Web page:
Literature:
Härdle, Simar (2007, 2nd extended ed.). Applied Multivariate Statistical Analysis, Springer Verlag

Credits:
9.00
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Instructor:
Description:

The course Non- and Semiparametric Modelling gives an overview over the flexible regression methods. The course starts with an introduction into the density estimation (histogram, kernel density estimation). Nonparametric regression methods and their applications are discussed. Furthermore additive models will be introduced in the course. At the end of the course the students will be able to implement methods to solve practical problems.

Literature:
Härdle, Müller, Sperlich, Werwatz (2004): Non- and Semiparametric Modelling, Springer
Fan, J. and Gijbels, I. (1996): Local Polynomial Modelling and Its Applications, Chapman and Hall, New York
Härdle, W. (1990): Applied Nonparametric Regression, Econometric Society Monographs No. 19, Cambridge University Press
Härdle, W. (1991): Smoothing Techniques, With Implementations in S, Springer, New York
Härdle, Klinke, Müller (1999): XploRe - Academic Edition, The Interactive Statistical Computing Environment, Springer, New York
Scott, D. W. (1992): Multivariate Density Estimation: Theory, Practice, and Visualization, John Wiley & Sons, New York, Chichester
Silverman, B. W. (1986): Density Estimation for Statistics and Data Analysis, Vol. 26 of Monographs on Statistics and Applied Probability, Chapman and Hall, London
Wand, M. P. and Jones, M. C. (1995): Kernel Smoothing, Chapman and Hall, London
Yatchew, A., (2003): Semiparametric Regression for Applied Econometrician, Cambridge University Press, Cambridge

Credits:
6.00
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Instructor:
Description:

The course aims at providing the basic concepts and methods for analyzing panel data. It begins with introducing different static panel models with fixed and random effects, and discusses the problem of estimation in these models. The course covers tests of hypotheses with panel data as well as techniques for serial correlation, heteroscedasticity, simultaneous equations, dynamic models and models for qualitative dependent variables.

In the tutorials the methods are revisited and applied to empirical data using the software STATA. A deeper insight into advanced methods and additional topics is offered by means of assignments, empirical studies and/or literature reviews.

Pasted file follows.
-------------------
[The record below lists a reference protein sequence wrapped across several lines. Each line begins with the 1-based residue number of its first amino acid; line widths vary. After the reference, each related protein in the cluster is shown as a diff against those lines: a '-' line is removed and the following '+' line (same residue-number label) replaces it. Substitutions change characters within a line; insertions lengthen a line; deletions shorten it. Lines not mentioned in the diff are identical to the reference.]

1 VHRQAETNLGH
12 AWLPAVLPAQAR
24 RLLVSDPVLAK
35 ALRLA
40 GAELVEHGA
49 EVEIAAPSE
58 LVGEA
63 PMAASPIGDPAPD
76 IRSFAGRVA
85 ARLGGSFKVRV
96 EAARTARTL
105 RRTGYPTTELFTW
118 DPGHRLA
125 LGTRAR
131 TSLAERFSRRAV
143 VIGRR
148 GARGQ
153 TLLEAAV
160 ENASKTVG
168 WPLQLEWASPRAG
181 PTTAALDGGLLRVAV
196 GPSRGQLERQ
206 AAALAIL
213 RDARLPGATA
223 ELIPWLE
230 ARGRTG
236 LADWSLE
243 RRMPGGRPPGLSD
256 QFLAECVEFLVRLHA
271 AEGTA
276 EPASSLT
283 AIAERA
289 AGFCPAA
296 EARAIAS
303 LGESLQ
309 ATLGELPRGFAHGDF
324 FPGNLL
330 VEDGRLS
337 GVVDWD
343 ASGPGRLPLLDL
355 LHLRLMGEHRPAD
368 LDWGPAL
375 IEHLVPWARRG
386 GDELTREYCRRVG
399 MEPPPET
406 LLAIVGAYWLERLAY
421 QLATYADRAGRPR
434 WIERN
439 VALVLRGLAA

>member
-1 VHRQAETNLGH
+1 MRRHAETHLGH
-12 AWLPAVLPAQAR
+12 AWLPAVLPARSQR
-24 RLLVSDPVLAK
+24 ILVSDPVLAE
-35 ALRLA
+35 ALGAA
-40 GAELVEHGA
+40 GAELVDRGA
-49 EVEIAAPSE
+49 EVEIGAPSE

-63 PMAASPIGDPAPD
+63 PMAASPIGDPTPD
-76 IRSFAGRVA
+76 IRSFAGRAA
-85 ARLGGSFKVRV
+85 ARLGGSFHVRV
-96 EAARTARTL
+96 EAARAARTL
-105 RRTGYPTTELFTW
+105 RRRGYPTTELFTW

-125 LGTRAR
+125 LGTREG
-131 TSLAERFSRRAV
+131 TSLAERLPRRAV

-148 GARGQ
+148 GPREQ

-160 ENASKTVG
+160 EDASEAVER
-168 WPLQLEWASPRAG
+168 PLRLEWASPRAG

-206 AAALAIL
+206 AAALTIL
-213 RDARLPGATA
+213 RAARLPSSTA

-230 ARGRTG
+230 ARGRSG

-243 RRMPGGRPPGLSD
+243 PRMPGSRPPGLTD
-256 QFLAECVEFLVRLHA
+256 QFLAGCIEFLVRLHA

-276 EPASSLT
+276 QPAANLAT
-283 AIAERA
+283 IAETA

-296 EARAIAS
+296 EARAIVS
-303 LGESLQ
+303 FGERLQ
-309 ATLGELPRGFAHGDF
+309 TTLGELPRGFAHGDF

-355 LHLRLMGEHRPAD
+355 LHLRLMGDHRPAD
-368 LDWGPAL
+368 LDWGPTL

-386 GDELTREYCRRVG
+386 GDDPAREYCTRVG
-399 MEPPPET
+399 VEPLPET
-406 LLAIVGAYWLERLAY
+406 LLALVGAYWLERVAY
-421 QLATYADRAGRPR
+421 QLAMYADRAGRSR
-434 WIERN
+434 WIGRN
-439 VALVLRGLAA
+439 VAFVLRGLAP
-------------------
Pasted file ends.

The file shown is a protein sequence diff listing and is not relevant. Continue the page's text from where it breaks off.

Literature:
- Baltagi, B.H., (2005), Econometric Analysis of Panel Data, 3rd ed., Wiley, New York.
- Hsiao, C., (2003), Analysis of Panel Data, 2nd ed., Cambridge University Press.
- Arellano, M. (2003), Panel Data Econometrics, Oxford: Oxford University Press.

Credits:
9.00
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Instructor:
Description:

The course covers a part of mathematical statistics which deals with the limiting behavior of different sample statistics, U-statistics, M-, L- and R-Estimates. This course gives better understanding for the basic tools learned in the elementary Statistics I and II, like Law of Large Numbers, Central Limit Theorem, Kolmogorov-Smirnov and Cramer-von-Mises tests, sample mean and sample variance behavior, etc. This course is laying a bridge between the probability theory and the mathematical statistics by manipulating with "probability" theorems to obtain "statistical" theorems. In the first part of the course we discuss basic tools of asymptotic theory in statistics: convergence in distribution, in probability, almost surely, in mean. We also consider main probability limit laws: LLN and CLT. Then we deal with the usual statistics computed from a sample: the sample distribution function, the sample moments, the sample quantiles, the order statistics. Properties, such as asymptotic normality and almost sure convergence will be derived in the lecture. Afterwards, comes the asymptotics of statistics concocted as transformations of vector of more basic statistics. Next part concerns statistics arising in classical parametric inference and contingency table analysis. These include maximum-likelihood estimates, likelihood-ratio tests, etc. Last part of the course treats U-statistics, statistics obtained as solutions of equations (M-estimates), linear function of order statistics (L-estimates) and rank statistics (R-estimates).